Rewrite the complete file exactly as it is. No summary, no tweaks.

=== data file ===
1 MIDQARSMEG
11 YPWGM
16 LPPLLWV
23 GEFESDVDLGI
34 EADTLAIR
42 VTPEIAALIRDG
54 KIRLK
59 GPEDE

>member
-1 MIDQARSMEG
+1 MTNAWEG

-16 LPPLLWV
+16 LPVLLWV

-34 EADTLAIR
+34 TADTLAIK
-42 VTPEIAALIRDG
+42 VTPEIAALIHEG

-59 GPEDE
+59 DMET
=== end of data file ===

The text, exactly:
1 MIDQARSMEG
11 YPWGM
16 LPPLLWV
23 GEFESDVDLGI
34 EADTLAIR
42 VTPEIAALIRDG
54 KIRLK
59 GPEDE

>member
-1 MIDQARSMEG
+1 MTNAWEG

-16 LPPLLWV
+16 LPVLLWV

-34 EADTLAIR
+34 TADTLAIK
-42 VTPEIAALIRDG
+42 VTPEIAALIHEG

-59 GPEDE
+59 DMET